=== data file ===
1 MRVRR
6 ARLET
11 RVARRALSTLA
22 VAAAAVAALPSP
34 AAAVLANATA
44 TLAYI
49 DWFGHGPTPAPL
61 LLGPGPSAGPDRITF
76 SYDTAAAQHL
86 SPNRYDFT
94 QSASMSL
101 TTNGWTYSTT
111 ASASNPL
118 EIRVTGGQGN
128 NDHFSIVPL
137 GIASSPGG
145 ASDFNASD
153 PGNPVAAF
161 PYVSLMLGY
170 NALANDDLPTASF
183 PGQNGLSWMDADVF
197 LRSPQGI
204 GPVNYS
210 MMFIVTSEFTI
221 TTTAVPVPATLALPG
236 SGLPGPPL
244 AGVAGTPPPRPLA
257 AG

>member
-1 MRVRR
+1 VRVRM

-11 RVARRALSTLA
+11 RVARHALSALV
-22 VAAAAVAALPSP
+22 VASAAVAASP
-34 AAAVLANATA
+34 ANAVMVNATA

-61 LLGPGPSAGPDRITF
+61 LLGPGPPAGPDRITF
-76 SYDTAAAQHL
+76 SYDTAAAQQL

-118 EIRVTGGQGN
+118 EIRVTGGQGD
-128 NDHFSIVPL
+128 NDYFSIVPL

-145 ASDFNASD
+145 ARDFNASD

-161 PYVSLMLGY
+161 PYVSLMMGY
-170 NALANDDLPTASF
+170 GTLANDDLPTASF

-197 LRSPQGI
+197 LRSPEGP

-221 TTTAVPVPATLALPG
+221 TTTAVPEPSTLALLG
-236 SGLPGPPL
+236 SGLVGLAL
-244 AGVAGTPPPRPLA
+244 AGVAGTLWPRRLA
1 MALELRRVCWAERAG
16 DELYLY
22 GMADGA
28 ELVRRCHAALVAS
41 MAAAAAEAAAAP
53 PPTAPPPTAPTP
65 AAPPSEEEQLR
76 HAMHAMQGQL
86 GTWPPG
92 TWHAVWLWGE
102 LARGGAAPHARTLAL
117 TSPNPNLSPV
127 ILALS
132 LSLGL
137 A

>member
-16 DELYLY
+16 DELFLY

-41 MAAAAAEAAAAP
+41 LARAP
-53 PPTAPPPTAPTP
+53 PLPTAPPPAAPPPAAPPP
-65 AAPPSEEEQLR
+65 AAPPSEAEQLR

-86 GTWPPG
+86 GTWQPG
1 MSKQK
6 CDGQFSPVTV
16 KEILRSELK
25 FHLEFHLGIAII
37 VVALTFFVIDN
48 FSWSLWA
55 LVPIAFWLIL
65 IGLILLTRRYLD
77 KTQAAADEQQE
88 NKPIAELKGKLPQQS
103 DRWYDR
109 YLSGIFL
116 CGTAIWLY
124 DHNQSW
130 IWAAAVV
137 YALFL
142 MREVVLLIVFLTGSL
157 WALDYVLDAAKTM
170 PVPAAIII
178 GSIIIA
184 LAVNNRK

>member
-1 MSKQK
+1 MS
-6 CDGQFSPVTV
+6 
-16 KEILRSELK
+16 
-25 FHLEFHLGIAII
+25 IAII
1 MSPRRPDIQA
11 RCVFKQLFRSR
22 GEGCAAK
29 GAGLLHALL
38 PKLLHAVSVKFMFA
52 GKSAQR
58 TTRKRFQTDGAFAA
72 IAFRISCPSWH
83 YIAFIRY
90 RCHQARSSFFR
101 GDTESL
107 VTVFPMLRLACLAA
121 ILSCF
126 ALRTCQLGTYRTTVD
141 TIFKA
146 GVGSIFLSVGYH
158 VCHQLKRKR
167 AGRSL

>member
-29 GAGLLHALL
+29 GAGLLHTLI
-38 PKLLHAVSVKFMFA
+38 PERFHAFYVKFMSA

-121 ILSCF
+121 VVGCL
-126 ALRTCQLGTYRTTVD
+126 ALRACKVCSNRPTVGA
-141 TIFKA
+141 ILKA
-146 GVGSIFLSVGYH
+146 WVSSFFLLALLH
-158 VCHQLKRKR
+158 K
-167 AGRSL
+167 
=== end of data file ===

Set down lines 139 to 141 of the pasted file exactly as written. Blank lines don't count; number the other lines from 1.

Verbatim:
-121 ILSCF
+121 VVGCL
-126 ALRTCQLGTYRTTVD